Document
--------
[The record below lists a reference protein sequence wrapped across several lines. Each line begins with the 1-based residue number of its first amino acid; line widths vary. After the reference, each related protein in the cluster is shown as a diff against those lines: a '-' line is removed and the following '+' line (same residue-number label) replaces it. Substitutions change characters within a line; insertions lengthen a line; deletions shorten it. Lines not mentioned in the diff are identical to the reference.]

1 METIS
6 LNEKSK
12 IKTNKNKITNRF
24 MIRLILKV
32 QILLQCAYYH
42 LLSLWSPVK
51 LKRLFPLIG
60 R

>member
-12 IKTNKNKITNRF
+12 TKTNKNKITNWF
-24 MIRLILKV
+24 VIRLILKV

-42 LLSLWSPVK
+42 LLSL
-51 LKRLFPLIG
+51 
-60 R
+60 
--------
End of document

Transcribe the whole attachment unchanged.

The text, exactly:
[The record below lists a reference protein sequence wrapped across several lines. Each line begins with the 1-based residue number of its first amino acid; line widths vary. After the reference, each related protein in the cluster is shown as a diff against those lines: a '-' line is removed and the following '+' line (same residue-number label) replaces it. Substitutions change characters within a line; insertions lengthen a line; deletions shorten it. Lines not mentioned in the diff are identical to the reference.]

1 METIS
6 LNEKSK
12 IKTNKNKITNRF
24 MIRLILKV
32 QILLQCAYYH
42 LLSLWSPVK
51 LKRLFPLIG
60 R

>member
-12 IKTNKNKITNRF
+12 TKTNKNKITNWF
-24 MIRLILKV
+24 VIRLILKV

-42 LLSLWSPVK
+42 LLSL
-51 LKRLFPLIG
+51 
-60 R
+60 